That was when Matthews realized what he wanted to do for a job.
“Afterwards, while eating KFC with my dad, I told him I’d like to pursue MMA as a career. He said, ‘Let’s do it,’ and the rest is history.”
Just three years later, “The Celtic Kid” made his UFC debut, and since then has put together an impressive record in both the 155-pound and now 170-pound divisions. His no-fuss approach to fighting doesn’t make a lot of headlines, but Matthews wouldn’t have it any other way.
“I don’t get involved in all of the hype, call people out or put on a fake attitude like some other fighters do. I am who I am – a quiet professional – and I won’t change for anyone. I show what I can do when the fight comes.”
MORE UFC 259: How To Order | Jan Blachowicz Career Retrospective | Inside The Octagon | Aljamain Sterling’s Top Finishes | Journey To Champion – Petr Yan | Kennedy Nzechukwu | Tim Elliott | Inside The Mind Of City Kickboxing: Eugene Bareman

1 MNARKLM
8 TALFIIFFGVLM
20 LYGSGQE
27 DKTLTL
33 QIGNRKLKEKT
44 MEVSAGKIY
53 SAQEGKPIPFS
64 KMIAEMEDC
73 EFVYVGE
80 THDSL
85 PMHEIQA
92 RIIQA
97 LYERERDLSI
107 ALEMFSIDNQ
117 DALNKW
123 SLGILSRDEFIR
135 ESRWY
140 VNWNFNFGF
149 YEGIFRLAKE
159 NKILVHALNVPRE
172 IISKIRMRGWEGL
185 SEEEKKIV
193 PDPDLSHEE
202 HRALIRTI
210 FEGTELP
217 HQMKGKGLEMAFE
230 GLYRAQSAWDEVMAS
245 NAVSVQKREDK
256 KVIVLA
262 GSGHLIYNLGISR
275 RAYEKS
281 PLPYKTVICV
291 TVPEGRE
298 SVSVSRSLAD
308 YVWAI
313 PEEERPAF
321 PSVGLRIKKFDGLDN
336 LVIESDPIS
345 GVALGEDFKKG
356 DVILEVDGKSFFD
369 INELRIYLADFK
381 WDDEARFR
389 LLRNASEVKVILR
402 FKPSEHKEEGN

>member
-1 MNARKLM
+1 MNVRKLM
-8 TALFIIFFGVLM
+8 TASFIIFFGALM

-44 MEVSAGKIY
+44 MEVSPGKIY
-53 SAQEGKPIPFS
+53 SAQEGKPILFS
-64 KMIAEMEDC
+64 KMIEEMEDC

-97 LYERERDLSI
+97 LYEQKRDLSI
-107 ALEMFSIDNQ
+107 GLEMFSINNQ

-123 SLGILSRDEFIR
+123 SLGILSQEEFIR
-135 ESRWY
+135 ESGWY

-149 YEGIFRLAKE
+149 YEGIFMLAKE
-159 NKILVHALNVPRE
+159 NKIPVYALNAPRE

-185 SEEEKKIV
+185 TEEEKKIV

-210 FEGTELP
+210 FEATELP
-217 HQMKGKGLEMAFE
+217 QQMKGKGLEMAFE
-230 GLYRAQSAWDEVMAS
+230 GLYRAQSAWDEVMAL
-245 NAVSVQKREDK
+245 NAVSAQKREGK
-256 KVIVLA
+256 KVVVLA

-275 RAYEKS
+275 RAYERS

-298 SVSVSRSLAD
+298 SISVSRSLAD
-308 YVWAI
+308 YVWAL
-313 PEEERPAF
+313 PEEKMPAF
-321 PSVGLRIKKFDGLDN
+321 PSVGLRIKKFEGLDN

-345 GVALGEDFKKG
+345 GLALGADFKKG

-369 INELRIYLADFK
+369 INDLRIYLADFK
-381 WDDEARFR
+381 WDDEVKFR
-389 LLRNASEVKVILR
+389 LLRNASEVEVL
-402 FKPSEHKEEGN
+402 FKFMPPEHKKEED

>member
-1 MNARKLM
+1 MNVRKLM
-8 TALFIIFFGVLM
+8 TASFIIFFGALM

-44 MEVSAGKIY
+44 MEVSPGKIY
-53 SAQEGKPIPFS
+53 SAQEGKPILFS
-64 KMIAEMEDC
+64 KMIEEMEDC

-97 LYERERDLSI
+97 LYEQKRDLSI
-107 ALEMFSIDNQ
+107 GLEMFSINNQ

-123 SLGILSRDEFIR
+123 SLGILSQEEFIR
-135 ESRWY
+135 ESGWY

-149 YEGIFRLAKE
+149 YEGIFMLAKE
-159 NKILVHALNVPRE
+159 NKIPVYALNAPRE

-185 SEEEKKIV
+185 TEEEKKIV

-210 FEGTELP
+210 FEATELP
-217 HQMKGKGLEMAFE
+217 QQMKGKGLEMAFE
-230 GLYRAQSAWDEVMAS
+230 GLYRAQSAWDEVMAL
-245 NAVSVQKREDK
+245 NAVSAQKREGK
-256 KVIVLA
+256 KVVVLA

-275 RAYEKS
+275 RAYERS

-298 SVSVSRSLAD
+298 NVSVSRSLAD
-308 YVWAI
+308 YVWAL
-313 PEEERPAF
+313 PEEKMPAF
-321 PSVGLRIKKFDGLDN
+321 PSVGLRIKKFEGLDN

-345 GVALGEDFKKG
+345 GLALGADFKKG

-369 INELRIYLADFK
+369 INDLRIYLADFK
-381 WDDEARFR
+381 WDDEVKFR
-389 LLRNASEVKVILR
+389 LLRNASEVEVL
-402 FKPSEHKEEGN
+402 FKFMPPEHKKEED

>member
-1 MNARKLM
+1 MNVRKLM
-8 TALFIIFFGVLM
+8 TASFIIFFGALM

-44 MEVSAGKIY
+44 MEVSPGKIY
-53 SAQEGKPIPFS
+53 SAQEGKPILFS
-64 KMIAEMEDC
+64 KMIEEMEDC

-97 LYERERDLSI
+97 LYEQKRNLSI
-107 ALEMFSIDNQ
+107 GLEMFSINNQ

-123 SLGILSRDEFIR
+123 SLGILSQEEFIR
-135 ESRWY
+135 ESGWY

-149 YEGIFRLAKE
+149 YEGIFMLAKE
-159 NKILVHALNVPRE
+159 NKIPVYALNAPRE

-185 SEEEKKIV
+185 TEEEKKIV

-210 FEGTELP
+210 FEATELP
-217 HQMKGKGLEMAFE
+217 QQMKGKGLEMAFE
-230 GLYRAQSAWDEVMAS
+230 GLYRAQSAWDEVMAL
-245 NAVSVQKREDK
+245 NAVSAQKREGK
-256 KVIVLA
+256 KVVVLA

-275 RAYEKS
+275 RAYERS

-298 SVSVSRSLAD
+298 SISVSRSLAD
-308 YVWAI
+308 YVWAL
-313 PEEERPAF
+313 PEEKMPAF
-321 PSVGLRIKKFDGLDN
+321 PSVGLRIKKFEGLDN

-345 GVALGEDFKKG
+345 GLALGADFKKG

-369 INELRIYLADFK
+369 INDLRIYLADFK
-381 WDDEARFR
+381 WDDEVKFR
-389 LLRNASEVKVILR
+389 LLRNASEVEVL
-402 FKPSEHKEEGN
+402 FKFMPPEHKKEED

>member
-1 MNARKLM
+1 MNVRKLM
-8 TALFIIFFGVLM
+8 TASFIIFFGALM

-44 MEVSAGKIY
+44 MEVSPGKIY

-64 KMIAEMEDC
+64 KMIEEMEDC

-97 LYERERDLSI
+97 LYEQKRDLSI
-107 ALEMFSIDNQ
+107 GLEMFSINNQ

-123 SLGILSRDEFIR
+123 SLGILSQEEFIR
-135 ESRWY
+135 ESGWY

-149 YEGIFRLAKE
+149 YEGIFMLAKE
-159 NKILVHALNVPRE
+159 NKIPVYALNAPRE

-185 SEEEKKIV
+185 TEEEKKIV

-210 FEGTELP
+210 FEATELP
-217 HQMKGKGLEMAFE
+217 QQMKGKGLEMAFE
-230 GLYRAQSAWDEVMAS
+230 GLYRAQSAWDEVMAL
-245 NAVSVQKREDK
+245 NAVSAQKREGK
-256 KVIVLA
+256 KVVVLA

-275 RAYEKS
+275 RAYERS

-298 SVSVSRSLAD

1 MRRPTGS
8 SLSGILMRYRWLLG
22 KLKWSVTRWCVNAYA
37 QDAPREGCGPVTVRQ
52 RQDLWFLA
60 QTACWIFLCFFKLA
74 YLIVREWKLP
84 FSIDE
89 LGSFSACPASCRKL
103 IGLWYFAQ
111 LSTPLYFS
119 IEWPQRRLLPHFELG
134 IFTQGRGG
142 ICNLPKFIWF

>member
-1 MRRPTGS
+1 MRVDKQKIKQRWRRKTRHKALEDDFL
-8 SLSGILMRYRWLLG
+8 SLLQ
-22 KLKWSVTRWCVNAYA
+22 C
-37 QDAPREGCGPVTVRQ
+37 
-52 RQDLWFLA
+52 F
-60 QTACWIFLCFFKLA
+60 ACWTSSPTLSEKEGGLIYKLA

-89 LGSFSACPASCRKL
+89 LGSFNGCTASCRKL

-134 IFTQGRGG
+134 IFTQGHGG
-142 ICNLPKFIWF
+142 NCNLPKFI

A big part of the young talent’s development in recent years has been thanks to his coach, former UFC middleweight and four-time judo Olympian Dan Kelly.
“I’ve been with Dan since it was just me and him sparring in a tiny 3×3-metre boxing ring. Nowadays, we have a huge group. At one point, there were five UFC fighters in the gym. The great thing about it is we have no egos – it’s just a big bunch of guys who like to punch each other.”
The team jokingly refer to themselves as “Dad’s Army” because a lot of them are fathers.